The Dorset Bolt Fund - Fund Raising, Rebolting and Bolt Failures

© Sam Parsons/After The Send

Dorset is one of the busiest sport climbing areas in the UK. The most popular routes receive hundreds of ascents each year. Pete Oxley began bolting on Portland over 25 years ago, and he had no idea how popular the area would become. There are now over 1500 sport routes in Dorset, many of which were bolted in the early 90's, and have homemade staple bolts which are fixed in soft rock. Over the last few months there have been three bolt failures whilst in use.

Marti Hallett runs the Dorset bolt fund in his spare time, (originally started by Pete Oxley in the 90's) and has been diligently replacing bolts on many of Dorset's crags. Marti estimates that each route costs an average of £100 in bolts and glue alone. He has his work cut out. We spoke to Marti about his role raising funds for the bolting, the widespread problem of aging bolts and how to recognise deteriorating bolts.

How did the Dorset bolt fund come about and how do you go about raising funds?

The Dorset bolt fund has been around for many years, Pete Oxley started it in the 90's to help him with all the bolting of new or old drilled pegged routes. There used to be a pot in the old climbing shop on Portland and a website with a Paypal link. Apart from the odd bit of staple and worn belay replacement, it sat stagnant for a while with a trickle of money each year from Rockfax.

When I started pushing things about 4 years ago I soon spent all the money on new belay chains at the Cuttings. I quickly learnt that if I need more money I had to ask, and so the power of social media took over. As many of the climbers who enjoy sports climbing in Dorset are willing to chip in to help maintain and improve their crags, they just needed to be asked, or know how and where to donate. I now try and keep everyone informed of what we are doing and how much it is costing and ask people to donate on Facebook, Instagram with links to the PayPal account. Last year I started placing collection tins around the local climbing wall, this has been really useful, even if it is a bit of a job collecting it's worth it and has paid for most of the glue use this year. Now I'm actively pushing more tins out to the other walls where Portland climbers train.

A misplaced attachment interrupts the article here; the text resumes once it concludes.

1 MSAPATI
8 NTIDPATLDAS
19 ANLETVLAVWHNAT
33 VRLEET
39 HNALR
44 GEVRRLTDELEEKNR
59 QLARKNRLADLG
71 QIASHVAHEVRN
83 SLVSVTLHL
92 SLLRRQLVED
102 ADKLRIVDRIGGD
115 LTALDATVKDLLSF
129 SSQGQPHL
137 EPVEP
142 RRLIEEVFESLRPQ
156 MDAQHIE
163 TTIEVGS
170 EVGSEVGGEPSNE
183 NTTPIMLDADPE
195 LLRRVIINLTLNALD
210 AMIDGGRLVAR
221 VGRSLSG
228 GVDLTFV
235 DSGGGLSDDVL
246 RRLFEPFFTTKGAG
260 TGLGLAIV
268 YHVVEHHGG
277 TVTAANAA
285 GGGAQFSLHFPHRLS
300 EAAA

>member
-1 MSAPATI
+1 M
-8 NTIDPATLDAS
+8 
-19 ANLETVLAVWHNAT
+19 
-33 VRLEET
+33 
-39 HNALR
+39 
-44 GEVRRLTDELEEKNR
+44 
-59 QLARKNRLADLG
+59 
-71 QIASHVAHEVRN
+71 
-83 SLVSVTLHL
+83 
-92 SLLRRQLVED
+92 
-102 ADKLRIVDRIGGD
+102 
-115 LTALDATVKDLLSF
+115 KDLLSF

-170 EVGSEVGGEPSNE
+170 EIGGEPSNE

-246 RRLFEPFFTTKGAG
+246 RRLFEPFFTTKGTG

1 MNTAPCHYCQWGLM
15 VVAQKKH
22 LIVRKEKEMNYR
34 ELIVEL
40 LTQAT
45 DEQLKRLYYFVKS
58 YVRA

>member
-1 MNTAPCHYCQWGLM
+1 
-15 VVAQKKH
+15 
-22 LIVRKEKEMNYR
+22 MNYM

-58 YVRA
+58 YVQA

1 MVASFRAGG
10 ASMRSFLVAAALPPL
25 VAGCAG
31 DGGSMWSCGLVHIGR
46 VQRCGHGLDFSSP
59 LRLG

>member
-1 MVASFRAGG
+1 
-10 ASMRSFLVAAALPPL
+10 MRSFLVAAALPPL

Are a lot of routes in need of rebolting? Is this a widespread problem across Dorset?

With over 1500 routes in Dorset, many bolted before 1995, there are a lot that are just worth renewing before there are failures, then add in the routes that are showing weakness with the bolts. In the last 2 months we have had 3 in-use failures of bolts, one of which was at the lower off. Luckily no one was badly hurt, but James was out of action for 6 weeks, so we are starting to chase our tail to get as many retros done as soon as possible.

You need a lot of equipment - it's not cost free!  © Sam Parsons/After The Send
You need a lot of equipment - it's not cost free!
© Sam Parsons/After The Send

You also take an active role in wider crag access issues – can you tell me a bit about that?

I'm currently the BMC access rep for Swanage and Dorset, but by default the Bolt fund has become the go to place to ask questions and put forward requests. It is easy to combine the two and find an effective way of sorting improvements to the climbing down here in Dorset. Over the last few years I have organised re-staking at Swanage, clearing of scrub at the Cuttings, been involved in the meeting for group use on the NT land and just this week started to make access improvements to the paths under the cliffs on Portland. As well as getting more people involved in helping with the bolting, with workshops and mass bolting days.

Path Building on Portland
© Marti Hallett

Do you think a social media, grassroots campaign can be successful elsewhere?

Climbing and climbers have changed, there are many more and most have good jobs these days. The days of the dole climbers are left back in the eighties. Most climbers will happily pay £10 at least once a week to train, or just have fun at a local wall and think nothing of spending their hard earned cash on climbing. But at the weekend they will go out to a crag (maybe have a little whinge about paying to park) and not think about the bolts, the stakes, in-situ lower offs, or even the access path, which all had to be paid for at some point.

But I don't think it is that they don't feel they should pay, I think that they just haven't thought about it - "as the bolts have always been there, right!" By using every means to get the word out and remind them that it all costs, most people are happy to chip in.

Marti has prepared a detailed article on why bolts can fail and what to look for:

We all know that climbing is a risk sport; that is part of its appeal to some. For the many that want to concentrate on pushing their physical limits, sport climbing offers them a safer path. However, if you are coming from an indoor climbing background where the belays and fixed protection points are designed with engineering calculations, professionally installed, load tested and regularly checked, you may presume that once you are outside clipping the big shiny bolts that you have nothing to worry about apart from a burst ego. But bolts fail!

Equipped routes outside are not tested or checked and are very rarely installed to any approved standard. It is solely up to you to assess whether what you are clipping will save you if you fall.